[Edge-computing] Classifying edge-site scenarios / Identifying expected features
allison at lohutok.net
Wed Jan 10 14:17:52 UTC 2018
The typical pattern for unikernels is to deploy the application
workloads as unikernels rather than as containers or VM/cloud images. (I
also pondered the possibility of trying the OpenStack services deployed
as unikernels, as I read the article, but that was more idle curiosity,
since it wouldn't buy us much in an edge scenario.)
I also wasn't suggesting directly trying the LightVM implementation in
OpenStack, since it's mostly a proof-of-concept at the moment. (Though
I'll be interested to see where they go with it.)
Mainly, I was suggesting that their workflow for performance analysis
and optimization of Xen is a good example of what we could do with
OpenStack Edge deployments, once we've defined a small set of
representative edge-site scenarios. That performance analysis workflow
applies equally well to either the small-footprint or distributed
approach to using OpenStack for edge infrastructure, you just have to
use a more distributed set of performance analysis tools for the
On 01/09/2018 10:38 PM, Paul-Andre Raymond wrote:
> Thanks for sharing. I was not aware of this work and I found the article interesting.
> Today we discussed two aspects:
> 1- How to make openstack fit into smaller footprint (i.e. into an edge site)
> 2- How to make openstack more distributed (with Compute nodes at edge sites connected via a WAN link)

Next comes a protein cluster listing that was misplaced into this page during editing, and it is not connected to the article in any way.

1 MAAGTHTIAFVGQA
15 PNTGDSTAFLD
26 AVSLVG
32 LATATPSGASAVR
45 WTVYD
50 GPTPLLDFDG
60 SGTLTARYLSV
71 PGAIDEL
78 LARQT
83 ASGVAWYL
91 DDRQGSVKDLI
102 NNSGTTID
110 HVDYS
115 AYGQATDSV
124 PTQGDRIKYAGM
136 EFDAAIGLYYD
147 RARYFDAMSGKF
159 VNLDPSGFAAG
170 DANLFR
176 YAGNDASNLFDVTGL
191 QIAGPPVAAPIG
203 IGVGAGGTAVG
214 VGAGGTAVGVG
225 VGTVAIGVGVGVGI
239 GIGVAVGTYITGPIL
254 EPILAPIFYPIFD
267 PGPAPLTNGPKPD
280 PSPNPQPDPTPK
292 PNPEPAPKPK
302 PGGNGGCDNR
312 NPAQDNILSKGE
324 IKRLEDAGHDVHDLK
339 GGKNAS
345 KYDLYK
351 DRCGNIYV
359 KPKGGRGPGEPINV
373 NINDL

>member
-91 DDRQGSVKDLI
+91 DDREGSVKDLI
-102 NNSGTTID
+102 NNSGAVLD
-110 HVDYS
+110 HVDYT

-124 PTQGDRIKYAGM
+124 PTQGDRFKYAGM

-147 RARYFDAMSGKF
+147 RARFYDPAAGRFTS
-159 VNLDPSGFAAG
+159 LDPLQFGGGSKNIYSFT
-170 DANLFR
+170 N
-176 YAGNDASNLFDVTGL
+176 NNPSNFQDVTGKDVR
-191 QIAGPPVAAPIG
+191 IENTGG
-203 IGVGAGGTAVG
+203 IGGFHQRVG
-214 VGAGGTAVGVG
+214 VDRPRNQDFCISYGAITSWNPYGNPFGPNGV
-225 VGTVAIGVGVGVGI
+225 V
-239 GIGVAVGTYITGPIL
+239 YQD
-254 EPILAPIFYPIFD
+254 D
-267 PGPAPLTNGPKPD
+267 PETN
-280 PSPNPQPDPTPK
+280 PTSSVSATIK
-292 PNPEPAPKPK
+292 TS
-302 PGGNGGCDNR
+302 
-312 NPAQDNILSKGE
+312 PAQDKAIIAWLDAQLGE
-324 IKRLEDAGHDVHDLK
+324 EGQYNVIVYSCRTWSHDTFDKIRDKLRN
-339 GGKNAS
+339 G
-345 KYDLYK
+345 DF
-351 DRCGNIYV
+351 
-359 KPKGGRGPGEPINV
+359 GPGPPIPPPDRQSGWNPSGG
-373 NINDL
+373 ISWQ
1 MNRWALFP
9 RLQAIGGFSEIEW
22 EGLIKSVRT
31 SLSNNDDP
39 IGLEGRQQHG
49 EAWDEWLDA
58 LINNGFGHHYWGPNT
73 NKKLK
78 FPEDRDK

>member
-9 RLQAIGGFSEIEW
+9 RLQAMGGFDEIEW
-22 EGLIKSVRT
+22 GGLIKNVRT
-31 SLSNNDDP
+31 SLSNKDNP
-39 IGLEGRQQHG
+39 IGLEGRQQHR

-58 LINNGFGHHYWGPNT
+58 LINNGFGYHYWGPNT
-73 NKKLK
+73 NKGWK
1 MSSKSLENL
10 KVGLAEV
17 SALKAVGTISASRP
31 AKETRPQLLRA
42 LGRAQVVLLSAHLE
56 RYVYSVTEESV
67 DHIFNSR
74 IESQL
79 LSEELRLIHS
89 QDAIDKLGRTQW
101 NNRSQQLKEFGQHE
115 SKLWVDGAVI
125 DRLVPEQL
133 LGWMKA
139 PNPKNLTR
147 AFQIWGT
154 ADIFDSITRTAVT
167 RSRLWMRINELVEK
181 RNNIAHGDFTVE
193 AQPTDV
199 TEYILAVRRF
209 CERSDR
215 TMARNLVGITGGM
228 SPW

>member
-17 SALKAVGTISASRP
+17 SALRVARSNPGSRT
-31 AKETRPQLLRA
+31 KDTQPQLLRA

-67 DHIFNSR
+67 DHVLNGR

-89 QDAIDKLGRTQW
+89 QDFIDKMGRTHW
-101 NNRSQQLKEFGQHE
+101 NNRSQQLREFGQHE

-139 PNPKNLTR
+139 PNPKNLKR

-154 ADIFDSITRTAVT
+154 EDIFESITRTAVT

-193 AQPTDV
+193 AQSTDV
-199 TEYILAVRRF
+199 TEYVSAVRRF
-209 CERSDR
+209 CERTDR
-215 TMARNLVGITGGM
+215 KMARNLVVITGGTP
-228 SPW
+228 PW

> This article certainly fits in the first category.
> In particular, if we think about deploying Openstack components in Unikernels instead of deploying them with Containers.
> On 1/9/18, 6:00 PM, "Allison Randal" <allison at lohutok.net> wrote:
> Following up on the conversation in the call today, have folks on the
> list read "My VM is Lighter (and Safer) than your Container"? It's a
> good example of the kind of work we could do now on OpenStack, if we
> select a small number of representative use cases/scenarios, build
> sample deployments, and share concrete data with developers on specific
> changes we need in OpenStack. This kind of work can be ongoing at the
> same time as higher-level and broader-scope conversations about areas
> where we're still unsure of the best architecture or implementation details.
>  Filipe Manco, Costin Lupu, Florian Schmidt, Jose Mendes, Simon
> Kuenzer, Sumit Sati, Kenichi Yasukata, Costin Raiciu, and Felipe Huici
> (2017) "My VM is Lighter (and Safer) than your Container." In
> Proceedings of the 26th Symposium on Operating Systems Principles (SOSP
> '17). ACM, New York, NY, USA, 218-233. DOI:
> https://doi.org/10.1145/3132747.3132763, Also available at:
> On 01/05/2018 06:53 PM, lebre.adrien at free.fr wrote:
> > Hi,
> > Following the LTE discussion, I'm wondering whether we should not try to classify the edge-site scenarios by level of the complexity (i.e., features/capabilities each scenario implies/requires).
> > A possible classification can start with:
> > a) An edge infrastructure composed of several edge sites operated by a same organisation with WAN wired connections.
> > b) The same infrastructure but with LTE connections
> > c) Scenario a) but where the edge infrastructure is spread over several edge sites belonging to different organisations/operators
> > d) scenario c) but with LTE
> > e) ..
> > In parallel, we can try to identify w.r.t these scenarios what are the expected features/services from the administrator viewpoint and then from the developers viewpoint.
> > I have the feeling that we all have relevant scenarios with specifics according to our targets. Having a classification can allow us to move forward by just focusing on classes instead of each particular scenario independently.
> > My two cents,
> > ad_ri3n_
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